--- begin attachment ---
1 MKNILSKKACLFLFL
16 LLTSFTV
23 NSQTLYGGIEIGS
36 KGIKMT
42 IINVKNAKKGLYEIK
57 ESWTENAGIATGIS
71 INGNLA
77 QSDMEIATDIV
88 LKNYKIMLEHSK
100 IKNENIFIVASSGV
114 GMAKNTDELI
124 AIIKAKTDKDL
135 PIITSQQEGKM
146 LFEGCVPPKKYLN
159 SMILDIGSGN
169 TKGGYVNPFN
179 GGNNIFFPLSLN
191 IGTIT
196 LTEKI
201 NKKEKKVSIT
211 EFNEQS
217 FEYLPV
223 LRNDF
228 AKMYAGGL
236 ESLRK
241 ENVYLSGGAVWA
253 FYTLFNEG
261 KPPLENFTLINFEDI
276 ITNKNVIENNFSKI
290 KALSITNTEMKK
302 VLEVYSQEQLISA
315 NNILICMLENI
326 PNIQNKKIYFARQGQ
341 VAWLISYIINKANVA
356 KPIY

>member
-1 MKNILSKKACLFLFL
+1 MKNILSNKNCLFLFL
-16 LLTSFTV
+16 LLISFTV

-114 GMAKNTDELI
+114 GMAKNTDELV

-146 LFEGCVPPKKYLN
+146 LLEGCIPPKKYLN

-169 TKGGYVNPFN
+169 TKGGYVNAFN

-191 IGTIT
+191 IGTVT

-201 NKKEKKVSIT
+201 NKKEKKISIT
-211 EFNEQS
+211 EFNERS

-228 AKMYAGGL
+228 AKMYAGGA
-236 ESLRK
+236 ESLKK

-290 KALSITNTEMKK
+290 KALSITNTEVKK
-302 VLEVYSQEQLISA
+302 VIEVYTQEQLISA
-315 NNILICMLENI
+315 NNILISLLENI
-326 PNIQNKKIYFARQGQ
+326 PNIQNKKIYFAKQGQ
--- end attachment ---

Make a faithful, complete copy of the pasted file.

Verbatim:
1 MKNILSKKACLFLFL
16 LLTSFTV
23 NSQTLYGGIEIGS
36 KGIKMT
42 IINVKNAKKGLYEIK
57 ESWTENAGIATGIS
71 INGNLA
77 QSDMEIATDIV
88 LKNYKIMLEHSK
100 IKNENIFIVASSGV
114 GMAKNTDELI
124 AIIKAKTDKDL
135 PIITSQQEGKM
146 LFEGCVPPKKYLN
159 SMILDIGSGN
169 TKGGYVNPFN
179 GGNNIFFPLSLN
191 IGTIT
196 LTEKI
201 NKKEKKVSIT
211 EFNEQS
217 FEYLPV
223 LRNDF
228 AKMYAGGL
236 ESLRK
241 ENVYLSGGAVWA
253 FYTLFNEG
261 KPPLENFTLINFEDI
276 ITNKNVIENNFSKI
290 KALSITNTEMKK
302 VLEVYSQEQLISA
315 NNILICMLENI
326 PNIQNKKIYFARQGQ
341 VAWLISYIINKANVA
356 KPIY

>member
-1 MKNILSKKACLFLFL
+1 MKNILSNKNCLFLFL
-16 LLTSFTV
+16 LLISFTV

-114 GMAKNTDELI
+114 GMAKNTDELV

-146 LFEGCVPPKKYLN
+146 LLEGCIPPKKYLN

-169 TKGGYVNPFN
+169 TKGGYVNAFN

-191 IGTIT
+191 IGTVT

-201 NKKEKKVSIT
+201 NKKEKKISIT
-211 EFNEQS
+211 EFNERS

-228 AKMYAGGL
+228 AKMYAGGA
-236 ESLRK
+236 ESLKK

-290 KALSITNTEMKK
+290 KALSITNTEVKK
-302 VLEVYSQEQLISA
+302 VIEVYTQEQLISA
-315 NNILICMLENI
+315 NNILISLLENI
-326 PNIQNKKIYFARQGQ
+326 PNIQNKKIYFAKQGQ